Look, here’s the long and short of it. I earn enough money to be comfortable but due to certain things out of my control (here’s looking at you, student loans), and all those things IN my control but for which I LACK control (clothing sales shopping like erry day), I am not exactly flush. And I should be. You know? It’s so maddening.
But in good news, the last couple of years I’ve been all about getting my financial shit together and so I’m sharing this with you, at the ripe old age of 34, because I genuinely never think it’s too late to make big financial changes in your life. And I’ve been obsessed with it lately – despite fluctuating levels of success.
A big part of financial success is, of course, taking stock of your finances super regularly. I do this at minimum weekly, always monthly, and then finally at the end of the year.
I actually keep track of categories of spending and then in December go back, add up everything I spent in those categories, take the 12 month average, and use that to inform the coming year’s budget. I SWEAR to you it doesn’t take as long as it sounds.
But what it does allow me is to account for where my spending has been high. And this year (2018) it was high, well, EVERYWHERE. And I am so pissed at myself about it.
But what’s to be done? Not much except scale it way back for next year and look at a few creative ways to save money and keep myself from spending.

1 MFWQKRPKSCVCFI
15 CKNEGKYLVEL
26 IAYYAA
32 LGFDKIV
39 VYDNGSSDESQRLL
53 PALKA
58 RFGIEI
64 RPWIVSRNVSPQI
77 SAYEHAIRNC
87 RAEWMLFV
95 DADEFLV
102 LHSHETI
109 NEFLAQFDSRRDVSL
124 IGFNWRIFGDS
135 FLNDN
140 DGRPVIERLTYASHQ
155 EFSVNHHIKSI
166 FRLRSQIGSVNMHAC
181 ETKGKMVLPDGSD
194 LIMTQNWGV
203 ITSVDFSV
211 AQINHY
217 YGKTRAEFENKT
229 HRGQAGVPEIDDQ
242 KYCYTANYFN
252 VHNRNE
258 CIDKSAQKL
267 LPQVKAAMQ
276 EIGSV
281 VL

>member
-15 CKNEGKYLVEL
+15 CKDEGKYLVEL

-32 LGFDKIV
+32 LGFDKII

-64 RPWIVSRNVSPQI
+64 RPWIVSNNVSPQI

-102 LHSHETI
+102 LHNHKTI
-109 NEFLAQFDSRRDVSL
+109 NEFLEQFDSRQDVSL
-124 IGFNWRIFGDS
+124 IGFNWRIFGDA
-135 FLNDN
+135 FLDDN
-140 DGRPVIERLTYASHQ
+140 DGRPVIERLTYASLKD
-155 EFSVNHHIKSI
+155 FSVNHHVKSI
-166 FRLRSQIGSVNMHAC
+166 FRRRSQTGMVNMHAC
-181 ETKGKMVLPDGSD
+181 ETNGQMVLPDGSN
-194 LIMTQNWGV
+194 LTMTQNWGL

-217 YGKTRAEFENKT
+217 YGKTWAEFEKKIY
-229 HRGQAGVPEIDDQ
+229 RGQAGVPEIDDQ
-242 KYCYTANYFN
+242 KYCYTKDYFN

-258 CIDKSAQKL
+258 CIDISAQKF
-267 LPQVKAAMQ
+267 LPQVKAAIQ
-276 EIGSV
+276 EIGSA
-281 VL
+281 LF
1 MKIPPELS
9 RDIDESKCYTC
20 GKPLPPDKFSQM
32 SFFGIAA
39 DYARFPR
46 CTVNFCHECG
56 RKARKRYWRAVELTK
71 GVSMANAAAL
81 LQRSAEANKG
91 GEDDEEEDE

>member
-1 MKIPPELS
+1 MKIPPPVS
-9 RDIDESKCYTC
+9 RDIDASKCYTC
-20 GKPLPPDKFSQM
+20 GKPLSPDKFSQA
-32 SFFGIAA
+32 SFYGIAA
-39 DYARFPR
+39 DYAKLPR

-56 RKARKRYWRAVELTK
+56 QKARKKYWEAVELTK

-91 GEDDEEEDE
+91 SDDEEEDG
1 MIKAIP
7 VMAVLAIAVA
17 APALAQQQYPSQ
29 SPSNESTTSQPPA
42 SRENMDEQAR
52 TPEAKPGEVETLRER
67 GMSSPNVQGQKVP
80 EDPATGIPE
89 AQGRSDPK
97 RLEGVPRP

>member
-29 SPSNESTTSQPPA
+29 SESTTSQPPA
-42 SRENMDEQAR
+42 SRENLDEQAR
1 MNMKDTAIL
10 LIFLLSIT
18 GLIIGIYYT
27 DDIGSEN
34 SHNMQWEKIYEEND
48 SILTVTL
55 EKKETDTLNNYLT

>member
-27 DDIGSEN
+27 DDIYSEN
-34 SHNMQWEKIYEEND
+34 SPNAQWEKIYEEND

Is this the most fun thing to do? No, it’s not. But is it sometimes required to take stock and notice just how often you want to reach for your wallet? Yes it is.
And because I have a borderline obsessive personality, I wanted to account for not just what I BUDGETED I would be spending in a month, but what last year’s averages FORECAST I would be spending. A much, much larger number to be sure (I’m shaming myself but I’m pretty sure I deserve it, you guys!). But more on those numbers below.
As I mentioned above, there’s what I budget per month on the above items (some are rolled-together categories on my actual budget sheet), and then there’s what I actually spend. And last year the latter far outweighed the former, to a point that I am embarrassed to share here. Accountability is a bitch.
But I’m not letting myself off the hook – I’m sharing with you openly because I really encourage you to take stock the same way I am and consider how much a no-spend January could save you.
This is a real exercise in shame, you guys… 😉
Let. That. Shit. Sink. In.
So if you’re a compulsive over-spender (like me!) and/or if you’re trying to pay down debts (also me!) and/or if you have loads of bigger savings goals but struggle to keep on top of them (you guessed it – that’s me!), maybe you’ll consider joining me for a no-spend January?
If you’re curious to know how I make out in the end, let me know in the comments and I’ll write a follow-up post at the end of the month with how I managed and what I really saved!
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